Last week we began our new weekly interview series “Dissecting Fear” where we discuss childhood experiences and memories with horror films as well as what we want out of today’s horror films. Today we continue exploring those same questions with artist Travis Falligant. Travis is a gifted illustrator who is well known for his “Lost Mysteries” series of drawings where he blended classic Scooby Doo gang images with classic horror villains, it is these along with his penchant for stylized charicature work that captures a characters essence perfectly that really makes his work stand out and be something special.
Travis contributed an awesome Patrick Bateman from American Psycho portrait for our Art Show last Halloween and has always been a supporter of our site.We are really appreciative to have him participate in this series of interviews while being able to showcase some more of his art.
As a child what horror film and/or character scared you the most and why do you feel they had this effect on you.
I remember sneaking downstairs when I was younger and saw my dad watching Body Double on cable. It was the part where the Indian Driller Killer was killing the woman. It scared the shit outta me! Freddy Krueger also scared me when I was younger (I had a thing for being scared of melty faced, hook nosed monsters I guess). I think both of those characters freaked me out because they were stalking their prey and their facial features and evil grimaces were terrifying!
Do you have an example telling of an instance or two where this fear really manifested itself and had an impact on you and your behavior?
I had night terrors when I was younger for a number of years. I could hear my parents watching scary movies in the bedroom and having nightmares based on the screams and sounds from the tv they were watching. I have a very wild imagination. When I say night terrors, I mean bolting up in my bed, screaming my little lungs out night terrors.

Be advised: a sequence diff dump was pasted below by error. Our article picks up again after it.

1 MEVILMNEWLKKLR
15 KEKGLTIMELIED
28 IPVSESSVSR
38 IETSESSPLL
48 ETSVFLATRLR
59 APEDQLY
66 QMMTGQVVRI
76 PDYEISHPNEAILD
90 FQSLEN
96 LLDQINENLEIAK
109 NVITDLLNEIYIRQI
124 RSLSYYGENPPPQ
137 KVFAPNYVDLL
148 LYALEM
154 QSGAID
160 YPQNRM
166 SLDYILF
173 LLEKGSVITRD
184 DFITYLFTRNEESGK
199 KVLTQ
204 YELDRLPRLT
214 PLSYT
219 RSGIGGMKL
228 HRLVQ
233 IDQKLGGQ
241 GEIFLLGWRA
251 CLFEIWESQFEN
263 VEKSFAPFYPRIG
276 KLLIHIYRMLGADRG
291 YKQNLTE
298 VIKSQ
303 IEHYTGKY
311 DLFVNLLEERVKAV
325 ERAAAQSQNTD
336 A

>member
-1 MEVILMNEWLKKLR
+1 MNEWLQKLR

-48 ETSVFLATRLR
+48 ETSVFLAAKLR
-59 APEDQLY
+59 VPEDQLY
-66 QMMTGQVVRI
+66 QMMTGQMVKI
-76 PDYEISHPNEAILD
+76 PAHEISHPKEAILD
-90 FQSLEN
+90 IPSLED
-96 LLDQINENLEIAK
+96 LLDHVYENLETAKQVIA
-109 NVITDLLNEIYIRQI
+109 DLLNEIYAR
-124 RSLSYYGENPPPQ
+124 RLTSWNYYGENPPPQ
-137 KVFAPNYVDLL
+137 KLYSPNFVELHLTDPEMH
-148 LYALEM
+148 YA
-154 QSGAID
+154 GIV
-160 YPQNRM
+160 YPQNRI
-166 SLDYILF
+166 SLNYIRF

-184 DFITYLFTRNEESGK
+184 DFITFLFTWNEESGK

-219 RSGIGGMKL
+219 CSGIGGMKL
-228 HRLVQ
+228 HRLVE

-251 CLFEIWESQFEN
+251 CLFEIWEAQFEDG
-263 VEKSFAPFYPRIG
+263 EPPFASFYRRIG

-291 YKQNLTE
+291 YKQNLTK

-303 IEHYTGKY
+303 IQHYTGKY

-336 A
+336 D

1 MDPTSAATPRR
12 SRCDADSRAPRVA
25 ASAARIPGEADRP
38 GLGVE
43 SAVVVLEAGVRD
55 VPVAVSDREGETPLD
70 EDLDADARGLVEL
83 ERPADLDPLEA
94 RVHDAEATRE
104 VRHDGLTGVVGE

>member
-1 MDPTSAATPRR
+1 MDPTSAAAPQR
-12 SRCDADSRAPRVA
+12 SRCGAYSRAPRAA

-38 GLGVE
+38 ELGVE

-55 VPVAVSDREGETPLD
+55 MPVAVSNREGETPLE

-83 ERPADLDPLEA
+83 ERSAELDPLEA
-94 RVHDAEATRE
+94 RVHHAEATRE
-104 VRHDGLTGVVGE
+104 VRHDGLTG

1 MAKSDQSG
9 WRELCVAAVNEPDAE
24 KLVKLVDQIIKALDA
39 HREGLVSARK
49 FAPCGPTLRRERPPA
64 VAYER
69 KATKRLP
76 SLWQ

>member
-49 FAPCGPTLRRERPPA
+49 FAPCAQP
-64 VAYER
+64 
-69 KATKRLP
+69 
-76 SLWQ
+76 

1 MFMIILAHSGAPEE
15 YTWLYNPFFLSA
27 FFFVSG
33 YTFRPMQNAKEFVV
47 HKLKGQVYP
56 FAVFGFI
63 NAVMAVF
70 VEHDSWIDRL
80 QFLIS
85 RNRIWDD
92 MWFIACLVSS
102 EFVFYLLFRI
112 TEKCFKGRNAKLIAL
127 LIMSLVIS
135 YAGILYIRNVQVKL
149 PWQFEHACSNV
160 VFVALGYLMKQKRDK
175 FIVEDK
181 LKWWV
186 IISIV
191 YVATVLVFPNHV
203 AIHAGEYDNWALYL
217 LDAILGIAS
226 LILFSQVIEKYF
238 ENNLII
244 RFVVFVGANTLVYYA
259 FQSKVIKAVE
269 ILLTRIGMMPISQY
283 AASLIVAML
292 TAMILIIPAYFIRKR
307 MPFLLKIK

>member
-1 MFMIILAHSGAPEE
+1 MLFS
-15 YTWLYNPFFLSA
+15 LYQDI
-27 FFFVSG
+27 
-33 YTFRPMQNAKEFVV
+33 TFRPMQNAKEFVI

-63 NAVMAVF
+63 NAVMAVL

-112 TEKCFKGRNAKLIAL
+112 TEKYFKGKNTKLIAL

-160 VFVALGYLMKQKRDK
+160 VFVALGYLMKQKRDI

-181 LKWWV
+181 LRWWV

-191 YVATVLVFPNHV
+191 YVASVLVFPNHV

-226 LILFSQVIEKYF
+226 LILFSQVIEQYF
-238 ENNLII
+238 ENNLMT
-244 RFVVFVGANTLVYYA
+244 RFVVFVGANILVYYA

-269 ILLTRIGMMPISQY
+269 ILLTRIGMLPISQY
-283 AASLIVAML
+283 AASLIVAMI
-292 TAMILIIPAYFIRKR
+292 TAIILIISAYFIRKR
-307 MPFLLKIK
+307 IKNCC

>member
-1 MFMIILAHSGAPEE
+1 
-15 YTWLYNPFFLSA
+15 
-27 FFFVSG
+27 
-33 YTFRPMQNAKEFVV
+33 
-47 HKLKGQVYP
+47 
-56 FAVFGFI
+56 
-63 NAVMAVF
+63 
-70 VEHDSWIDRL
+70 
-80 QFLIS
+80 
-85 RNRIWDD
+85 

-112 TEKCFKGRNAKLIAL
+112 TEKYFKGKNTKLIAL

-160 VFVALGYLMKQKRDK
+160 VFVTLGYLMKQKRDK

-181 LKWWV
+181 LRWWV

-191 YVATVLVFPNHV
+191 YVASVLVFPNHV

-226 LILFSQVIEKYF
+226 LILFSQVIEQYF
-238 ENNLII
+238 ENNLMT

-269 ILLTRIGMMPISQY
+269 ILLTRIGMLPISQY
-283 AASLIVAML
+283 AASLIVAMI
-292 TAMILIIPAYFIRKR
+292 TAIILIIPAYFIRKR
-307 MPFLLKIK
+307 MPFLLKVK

What VHS covers or horror movie posters scared you as a kid and why do you feel the poster or cover had that effect on you?
Ummm…there were SO MANY great horror movie VHS covers and posters. I remember asking my dad when we were going to see Indiana Jones and I first saw the Nightmare on Elm Street poster where the claw was over the girls head. He told me it was a bear claw to make it seem more innocent (yeah right). That poster left an impression. Going to the video store, the poster for “Fright Night”, the 1972 Sally Field slasher “Home for the Holidays” and “Mother’s Day (original) stick out in my head as ones that frightened me as well as intrigued me.
Do you have a specific example of a time you may remember that you have come across one of these and it had that effect on you when you were younger?
I remember when i went to the local Circuit City where they were renting VHS tapes (yeah go figure) and saw the Mother’s Day box. The Front Graphic was so insane to me and I looked at the sparse photos on the back and was even more intrigued and frightened because I didn’t know what the movie inside the box would show. How depraved the contents of the film would be.
What is your definition of “scary” when it comes to modern horror films these days? So many people are quick to say a film isn’t scary but each person ha sa different definition of what scary means.
So many films rely on violence or loud jump scares to be “scary”. For a movie to be scary these days, it’s all about the story. Is it a compelling one? Are the situations relatable? Does the film use tension to build the scares?
What is a modern horror film you would say actually scared you?
The last modern horror film I can remember that truly frightened me was Session 9. I am talking goosebumps and hairs raising on my arm scary.
What do you NOT consider scary or not like in your horror films?
Exorcism films, ghost/supernatural films (for the most part) zombie films. I’m over all of those. NOT scary and too played out these days.
What do you look for/to get out of horror films these days?
I tell ya, these days, I look for an 80’s aesthetic in horror films. Stuff like “It Follows”. I think it’s because of my age and the fact that I attribute a lot of my fear from movies of my generation. It’s a total nostalgia thing I guess.
What is your favorite recent horror film and why?
It Follows. For it’s creativity on a small budget. For it’s ability to pull thrills and scares from it’s premise (call it a hokey one or a simple one). The mood, settings, music, EVERYTHING worked in that film for me. Everything.
Lastly, do you feel there is a certain way or mindset to have to watch a horror film as far as it being effectively frightening?
I think it’s subjective. What we fear is very specific to one’s life experiences, phobias, etc. For something to be effectively frightening, it has to tap into the individual’s fears. My fears may be different than yours. The most successful horror films tap into a universal fear of something.
We would like to thank Travis again for his participation in this interview and have posted some more of his artwork as well as links where you can see more below.
Be sure to check out more of Travis’ work for sale at the following link: webstore
And see much more on his Instagram and twitter accounts: @ibtrav